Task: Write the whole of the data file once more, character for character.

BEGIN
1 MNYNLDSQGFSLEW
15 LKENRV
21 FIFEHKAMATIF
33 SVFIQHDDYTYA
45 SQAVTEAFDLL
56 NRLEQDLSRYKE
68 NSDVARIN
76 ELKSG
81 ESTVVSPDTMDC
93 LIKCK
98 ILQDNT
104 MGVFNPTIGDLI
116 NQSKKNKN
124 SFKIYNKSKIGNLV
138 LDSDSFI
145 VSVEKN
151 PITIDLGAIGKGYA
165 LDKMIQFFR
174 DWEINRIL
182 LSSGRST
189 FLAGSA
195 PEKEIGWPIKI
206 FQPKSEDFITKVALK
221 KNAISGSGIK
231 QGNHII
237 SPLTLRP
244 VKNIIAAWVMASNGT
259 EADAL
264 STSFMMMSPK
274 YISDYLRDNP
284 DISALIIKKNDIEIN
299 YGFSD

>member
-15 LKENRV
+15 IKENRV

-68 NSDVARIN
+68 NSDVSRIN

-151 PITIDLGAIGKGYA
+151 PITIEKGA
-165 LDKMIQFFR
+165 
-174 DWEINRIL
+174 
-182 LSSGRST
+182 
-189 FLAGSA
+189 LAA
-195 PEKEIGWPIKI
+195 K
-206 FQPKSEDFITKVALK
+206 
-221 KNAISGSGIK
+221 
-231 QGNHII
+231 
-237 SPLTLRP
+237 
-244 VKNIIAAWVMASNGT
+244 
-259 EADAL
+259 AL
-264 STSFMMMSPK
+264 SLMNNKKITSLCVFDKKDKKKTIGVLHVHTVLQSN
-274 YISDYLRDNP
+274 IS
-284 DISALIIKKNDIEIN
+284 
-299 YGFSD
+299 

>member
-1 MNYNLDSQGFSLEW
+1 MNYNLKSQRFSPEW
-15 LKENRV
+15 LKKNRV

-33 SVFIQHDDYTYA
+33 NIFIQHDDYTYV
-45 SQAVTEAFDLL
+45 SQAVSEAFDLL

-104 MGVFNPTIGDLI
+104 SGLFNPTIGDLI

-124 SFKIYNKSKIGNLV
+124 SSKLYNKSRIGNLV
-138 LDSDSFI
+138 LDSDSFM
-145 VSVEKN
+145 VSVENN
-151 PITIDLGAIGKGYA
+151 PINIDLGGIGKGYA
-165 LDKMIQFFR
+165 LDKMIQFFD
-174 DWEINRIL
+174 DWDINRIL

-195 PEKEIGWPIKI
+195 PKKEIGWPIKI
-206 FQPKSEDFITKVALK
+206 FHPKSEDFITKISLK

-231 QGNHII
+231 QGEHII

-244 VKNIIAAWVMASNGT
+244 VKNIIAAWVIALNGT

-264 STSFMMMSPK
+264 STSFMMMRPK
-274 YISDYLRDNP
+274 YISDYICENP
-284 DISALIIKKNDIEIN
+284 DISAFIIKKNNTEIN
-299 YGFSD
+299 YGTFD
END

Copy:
1 MNYNLDSQGFSLEW
15 LKENRV
21 FIFEHKAMATIF
33 SVFIQHDDYTYA
45 SQAVTEAFDLL
56 NRLEQDLSRYKE
68 NSDVARIN
76 ELKSG
81 ESTVVSPDTMDC
93 LIKCK
98 ILQDNT
104 MGVFNPTIGDLI
116 NQSKKNKN
124 SFKIYNKSKIGNLV
138 LDSDSFI
145 VSVEKN
151 PITIDLGAIGKGYA
165 LDKMIQFFR
174 DWEINRIL
182 LSSGRST
189 FLAGSA
195 PEKEIGWPIKI
206 FQPKSEDFITKVALK
221 KNAISGSGIK
231 QGNHII
237 SPLTLRP
244 VKNIIAAWVMASNGT
259 EADAL
264 STSFMMMSPK
274 YISDYLRDNP
284 DISALIIKKNDIEIN
299 YGFSD

>member
-15 LKENRV
+15 IKENRV

-68 NSDVARIN
+68 NSDVSRIN

-151 PITIDLGAIGKGYA
+151 PITIEKGA
-165 LDKMIQFFR
+165 
-174 DWEINRIL
+174 
-182 LSSGRST
+182 
-189 FLAGSA
+189 LAA
-195 PEKEIGWPIKI
+195 K
-206 FQPKSEDFITKVALK
+206 
-221 KNAISGSGIK
+221 
-231 QGNHII
+231 
-237 SPLTLRP
+237 
-244 VKNIIAAWVMASNGT
+244 
-259 EADAL
+259 AL
-264 STSFMMMSPK
+264 SLMNNKKITSLCVFDKKDKKKTIGVLHVHTVLQSN
-274 YISDYLRDNP
+274 IS
-284 DISALIIKKNDIEIN
+284 
-299 YGFSD
+299 

>member
-1 MNYNLDSQGFSLEW
+1 MNYNLKSQRFSPEW
-15 LKENRV
+15 LKKNRV

-33 SVFIQHDDYTYA
+33 NIFIQHDDYTYV
-45 SQAVTEAFDLL
+45 SQAVSEAFDLL

-104 MGVFNPTIGDLI
+104 SGLFNPTIGDLI

-124 SFKIYNKSKIGNLV
+124 SSKLYNKSRIGNLV
-138 LDSDSFI
+138 LDSDSFM
-145 VSVEKN
+145 VSVENN
-151 PITIDLGAIGKGYA
+151 PINIDLGGIGKGYA
-165 LDKMIQFFR
+165 LDKMIQFFD
-174 DWEINRIL
+174 DWDINRIL

-195 PEKEIGWPIKI
+195 PKKEIGWPIKI
-206 FQPKSEDFITKVALK
+206 FHPKSEDFITKISLK

-231 QGNHII
+231 QGEHII

-244 VKNIIAAWVMASNGT
+244 VKNIIAAWVIALNGT

-264 STSFMMMSPK
+264 STSFMMMRPK
-274 YISDYLRDNP
+274 YISDYICENP
-284 DISALIIKKNDIEIN
+284 DISAFIIKKNNTEIN
-299 YGFSD
+299 YGTFD